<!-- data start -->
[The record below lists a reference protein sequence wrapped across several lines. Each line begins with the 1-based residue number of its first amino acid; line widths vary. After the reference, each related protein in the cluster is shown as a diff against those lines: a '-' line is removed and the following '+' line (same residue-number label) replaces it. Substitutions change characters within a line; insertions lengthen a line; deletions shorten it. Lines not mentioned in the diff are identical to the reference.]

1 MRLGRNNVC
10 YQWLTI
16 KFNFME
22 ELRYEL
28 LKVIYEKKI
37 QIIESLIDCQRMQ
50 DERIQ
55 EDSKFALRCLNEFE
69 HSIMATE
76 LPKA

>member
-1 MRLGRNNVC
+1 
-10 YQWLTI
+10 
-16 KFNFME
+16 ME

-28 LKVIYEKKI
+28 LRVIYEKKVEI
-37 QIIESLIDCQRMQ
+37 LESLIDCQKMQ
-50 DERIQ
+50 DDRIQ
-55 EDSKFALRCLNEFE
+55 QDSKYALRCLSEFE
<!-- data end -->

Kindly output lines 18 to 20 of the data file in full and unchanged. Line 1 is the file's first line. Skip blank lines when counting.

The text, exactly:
+16 ME

-28 LKVIYEKKI
+28 LRVIYEKKVEI